About fifty years ago Diane became involved with the folk music scene that centred around Tanners Hatch Youth Hostel (near Dorking). A motley collection of folkies and various hangers on would take over the hostel for the weekend to make music together. The tradition still carries on.

Tanners Hatch is quite possibly the most beautiful, ‘traditional’ Youth Hostel in England, in an idyllic National Trust woodland setting in deepest Surrey near Polesden Lacey, Dorking. For many years on the second Saturday of every month (except June, July and August) there was an informal session of acoustic music, loosely referred to as ‘folk’ but ranging from traditional folk songs and tunes to the finest in rock and pop classics, depending on who is there! Although these regular events are not so regular any more we do aim to have at least 3 a year, which we will advertise on this site. The main music session is on Saturday but if we have Friday booked, there will be an informal session then too. As ever, players, singers and listeners of all ilks are welcome. You can come just for the session or stay the night in one of the heated single sex dormitories!

From the Tanners Hatch Music Site

Diane is still in contact with a lot of the people from back then and through her I have been drawn in. Obviously It is not possible to have the sessions at the moment, so in common with every one else, they have moved to Zoom. In the evening we joined an online session. Some sound quality was less than perfect, but it was an enjoyable evening.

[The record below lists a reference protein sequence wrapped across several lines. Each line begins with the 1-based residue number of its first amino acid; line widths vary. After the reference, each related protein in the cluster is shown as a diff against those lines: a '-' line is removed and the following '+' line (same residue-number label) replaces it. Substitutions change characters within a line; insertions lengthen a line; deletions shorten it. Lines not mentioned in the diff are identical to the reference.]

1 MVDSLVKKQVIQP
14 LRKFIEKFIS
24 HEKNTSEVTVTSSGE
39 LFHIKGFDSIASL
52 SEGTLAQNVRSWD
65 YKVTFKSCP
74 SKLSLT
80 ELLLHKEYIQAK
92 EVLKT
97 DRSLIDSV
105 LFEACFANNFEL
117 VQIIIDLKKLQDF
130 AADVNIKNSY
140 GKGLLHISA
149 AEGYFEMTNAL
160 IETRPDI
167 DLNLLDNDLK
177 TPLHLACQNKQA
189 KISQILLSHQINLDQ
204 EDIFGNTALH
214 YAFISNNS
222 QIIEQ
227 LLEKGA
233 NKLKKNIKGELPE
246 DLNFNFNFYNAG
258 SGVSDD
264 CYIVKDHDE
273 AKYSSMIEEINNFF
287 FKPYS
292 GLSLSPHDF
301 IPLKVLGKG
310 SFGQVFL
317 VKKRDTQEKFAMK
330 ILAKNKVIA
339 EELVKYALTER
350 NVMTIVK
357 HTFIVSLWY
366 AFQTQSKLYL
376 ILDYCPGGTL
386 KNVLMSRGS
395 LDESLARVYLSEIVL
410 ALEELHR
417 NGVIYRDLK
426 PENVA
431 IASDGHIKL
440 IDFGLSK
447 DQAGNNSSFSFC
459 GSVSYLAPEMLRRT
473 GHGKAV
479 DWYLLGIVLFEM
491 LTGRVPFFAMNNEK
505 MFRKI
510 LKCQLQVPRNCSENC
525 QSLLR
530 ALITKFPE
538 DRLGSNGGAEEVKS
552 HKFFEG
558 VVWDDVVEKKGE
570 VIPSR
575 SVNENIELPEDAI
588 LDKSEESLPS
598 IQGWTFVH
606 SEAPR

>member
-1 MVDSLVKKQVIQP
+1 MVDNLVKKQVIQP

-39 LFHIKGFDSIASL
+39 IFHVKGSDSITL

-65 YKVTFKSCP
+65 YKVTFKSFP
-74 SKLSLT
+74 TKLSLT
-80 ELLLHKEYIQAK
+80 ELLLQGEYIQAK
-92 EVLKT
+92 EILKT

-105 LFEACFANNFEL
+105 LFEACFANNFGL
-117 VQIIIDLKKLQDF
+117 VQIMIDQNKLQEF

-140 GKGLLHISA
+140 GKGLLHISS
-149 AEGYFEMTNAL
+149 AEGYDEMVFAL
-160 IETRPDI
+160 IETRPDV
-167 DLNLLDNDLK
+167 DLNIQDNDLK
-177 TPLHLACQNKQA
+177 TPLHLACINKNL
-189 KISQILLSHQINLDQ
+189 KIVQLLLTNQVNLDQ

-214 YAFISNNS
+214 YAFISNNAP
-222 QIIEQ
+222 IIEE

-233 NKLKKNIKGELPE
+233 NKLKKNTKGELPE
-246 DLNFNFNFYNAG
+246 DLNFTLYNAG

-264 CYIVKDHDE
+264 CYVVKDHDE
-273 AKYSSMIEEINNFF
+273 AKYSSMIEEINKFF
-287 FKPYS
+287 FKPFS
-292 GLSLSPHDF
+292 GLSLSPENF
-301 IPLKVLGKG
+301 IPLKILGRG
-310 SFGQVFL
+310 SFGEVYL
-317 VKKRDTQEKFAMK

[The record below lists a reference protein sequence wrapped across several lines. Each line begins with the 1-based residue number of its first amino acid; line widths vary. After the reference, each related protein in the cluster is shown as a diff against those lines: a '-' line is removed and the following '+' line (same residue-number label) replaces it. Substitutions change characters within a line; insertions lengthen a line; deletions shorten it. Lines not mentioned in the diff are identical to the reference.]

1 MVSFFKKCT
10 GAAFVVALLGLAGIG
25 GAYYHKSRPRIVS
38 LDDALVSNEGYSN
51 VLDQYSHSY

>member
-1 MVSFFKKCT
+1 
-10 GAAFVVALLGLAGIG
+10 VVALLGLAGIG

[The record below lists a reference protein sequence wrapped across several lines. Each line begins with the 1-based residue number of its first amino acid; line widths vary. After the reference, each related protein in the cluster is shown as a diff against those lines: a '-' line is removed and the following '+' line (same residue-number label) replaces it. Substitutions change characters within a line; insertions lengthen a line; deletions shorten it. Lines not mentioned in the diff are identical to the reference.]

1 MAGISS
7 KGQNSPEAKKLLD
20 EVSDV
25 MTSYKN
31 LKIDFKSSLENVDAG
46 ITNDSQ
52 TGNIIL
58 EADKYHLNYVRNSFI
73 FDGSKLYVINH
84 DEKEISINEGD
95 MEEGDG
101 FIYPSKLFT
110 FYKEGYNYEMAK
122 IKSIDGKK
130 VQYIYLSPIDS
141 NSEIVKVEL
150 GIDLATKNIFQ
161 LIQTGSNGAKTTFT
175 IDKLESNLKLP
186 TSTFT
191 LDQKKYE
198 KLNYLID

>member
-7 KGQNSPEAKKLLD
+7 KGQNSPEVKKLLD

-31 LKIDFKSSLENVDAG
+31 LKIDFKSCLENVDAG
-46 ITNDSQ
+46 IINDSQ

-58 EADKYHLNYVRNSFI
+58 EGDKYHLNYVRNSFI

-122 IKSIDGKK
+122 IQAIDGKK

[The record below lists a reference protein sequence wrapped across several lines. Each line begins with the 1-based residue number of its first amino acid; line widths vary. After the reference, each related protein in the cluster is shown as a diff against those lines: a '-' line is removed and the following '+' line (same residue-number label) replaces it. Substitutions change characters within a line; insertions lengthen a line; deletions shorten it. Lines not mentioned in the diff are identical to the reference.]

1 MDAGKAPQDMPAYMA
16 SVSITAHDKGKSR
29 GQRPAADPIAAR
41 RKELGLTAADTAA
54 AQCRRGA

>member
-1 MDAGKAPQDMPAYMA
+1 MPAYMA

Tanners also organizes an annual festival (held in a field near Dorking) unfortunately it has also had to be cancelled for this year. We went along in the B.G.B. last year and had a wonderful time.

B.G.B at Tanners last year

LOCK-DOWN U.K. DAYS 83-87

Day 83 Sunday 14th June

Grow bags are the new toilet paper.

We have some tomato plants that need potting on. Over the years, I developed a very good system for growing tomato plants. However, it does require grow bags to make it work. The pots cut into the grow bags and the wire cane holders support the canes, Everything fits into a plastic tray to keep things neat and hold water.

The system in use, two years ago.

Yesterday we tried B&Q, there were none available. Today, we went to Woodcote Green, again none in stock. “ Sorry sir, we might have a delivery Tuesday next week.” Amazon doesn’t have any available.

My conclusion; the part of the population that hasn’t taken up baking has started growing their own tomatoes instead.

Having failed to find any grow bags, we bought some plants instead. Then we took our sandwiches up to Farthing Downs.

After we had eaten our sandwiches, I did something I hadn’t done for a long time. I lay on my back in the long grass and watched the clouds drifting across the sky. It was slightly hypnotic and very relaxing.

We were very organized before we went out. There was a lasagne already assembled, all I had to do was stick it in the oven and have a gin while it cooked.

Day 84 Monday 15th June

I re-potted the tomato plants into larger pots and did the same for the peppers. Meanwhile, Diane was playing with the new pond cleaning kit she bought yesterday. It has two nets, a brush, and an extending handle. Our pond has never been cleaner.

Lockdown Haircut V3.0

Day 85 Tuesday 16th June

With the lockdown conditions over whom you can meet and where you can meet easing, Diane took a trip to deepest darkest Hampshire to see how Aimee, Thing 1 and Thing 2 (she is expecting twins very soon) were getting on. The idea was also to give Aimee a short break from ‘Tilda, who can be an over energetic three year old. I went to work.